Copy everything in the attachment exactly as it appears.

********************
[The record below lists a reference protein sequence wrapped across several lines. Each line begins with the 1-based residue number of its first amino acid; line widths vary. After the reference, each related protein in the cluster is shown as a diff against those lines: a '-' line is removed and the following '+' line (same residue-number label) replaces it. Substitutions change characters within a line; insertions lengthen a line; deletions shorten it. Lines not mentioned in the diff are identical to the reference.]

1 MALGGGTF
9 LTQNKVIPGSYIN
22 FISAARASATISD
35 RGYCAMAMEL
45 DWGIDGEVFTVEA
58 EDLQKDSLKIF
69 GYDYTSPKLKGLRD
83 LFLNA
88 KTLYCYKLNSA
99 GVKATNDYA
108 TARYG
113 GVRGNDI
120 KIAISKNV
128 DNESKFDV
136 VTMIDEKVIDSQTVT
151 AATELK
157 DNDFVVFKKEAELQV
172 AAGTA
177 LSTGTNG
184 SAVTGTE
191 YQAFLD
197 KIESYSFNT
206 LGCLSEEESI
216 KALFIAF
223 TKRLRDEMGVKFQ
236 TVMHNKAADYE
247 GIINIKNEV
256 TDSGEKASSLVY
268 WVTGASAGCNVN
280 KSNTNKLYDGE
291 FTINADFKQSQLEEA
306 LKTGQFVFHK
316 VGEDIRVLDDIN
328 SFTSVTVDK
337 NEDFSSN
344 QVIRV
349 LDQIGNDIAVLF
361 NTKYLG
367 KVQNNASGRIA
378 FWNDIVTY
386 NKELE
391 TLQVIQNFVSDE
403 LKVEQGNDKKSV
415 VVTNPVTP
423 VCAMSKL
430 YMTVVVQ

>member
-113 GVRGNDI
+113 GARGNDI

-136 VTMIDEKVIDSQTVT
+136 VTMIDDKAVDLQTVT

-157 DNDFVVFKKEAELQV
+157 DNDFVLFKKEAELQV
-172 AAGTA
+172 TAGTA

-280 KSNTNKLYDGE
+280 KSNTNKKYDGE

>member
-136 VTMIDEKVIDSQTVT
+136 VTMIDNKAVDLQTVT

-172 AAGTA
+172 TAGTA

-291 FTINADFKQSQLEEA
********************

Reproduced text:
[The record below lists a reference protein sequence wrapped across several lines. Each line begins with the 1-based residue number of its first amino acid; line widths vary. After the reference, each related protein in the cluster is shown as a diff against those lines: a '-' line is removed and the following '+' line (same residue-number label) replaces it. Substitutions change characters within a line; insertions lengthen a line; deletions shorten it. Lines not mentioned in the diff are identical to the reference.]

1 MALGGGTF
9 LTQNKVIPGSYIN
22 FISAARASATISD
35 RGYCAMAMEL
45 DWGIDGEVFTVEA
58 EDLQKDSLKIF
69 GYDYTSPKLKGLRD
83 LFLNA
88 KTLYCYKLNSA
99 GVKATNDYA
108 TARYG
113 GVRGNDI
120 KIAISKNV
128 DNESKFDV
136 VTMIDEKVIDSQTVT
151 AATELK
157 DNDFVVFKKEAELQV
172 AAGTA
177 LSTGTNG
184 SAVTGTE
191 YQAFLD
197 KIESYSFNT
206 LGCLSEEESI
216 KALFIAF
223 TKRLRDEMGVKFQ
236 TVMHNKAADYE
247 GIINIKNEV
256 TDSGEKASSLVY
268 WVTGASAGCNVN
280 KSNTNKLYDGE
291 FTINADFKQSQLEEA
306 LKTGQFVFHK
316 VGEDIRVLDDIN
328 SFTSVTVDK
337 NEDFSSN
344 QVIRV
349 LDQIGNDIAVLF
361 NTKYLG
367 KVQNNASGRIA
378 FWNDIVTY
386 NKELE
391 TLQVIQNFVSDE
403 LKVEQGNDKKSV
415 VVTNPVTP
423 VCAMSKL
430 YMTVVVQ

>member
-113 GVRGNDI
+113 GARGNDI

-136 VTMIDEKVIDSQTVT
+136 VTMIDDKAVDLQTVT

-157 DNDFVVFKKEAELQV
+157 DNDFVLFKKEAELQV
-172 AAGTA
+172 TAGTA

-280 KSNTNKLYDGE
+280 KSNTNKKYDGE

>member
-136 VTMIDEKVIDSQTVT
+136 VTMIDNKAVDLQTVT

-172 AAGTA
+172 TAGTA

-291 FTINADFKQSQLEEA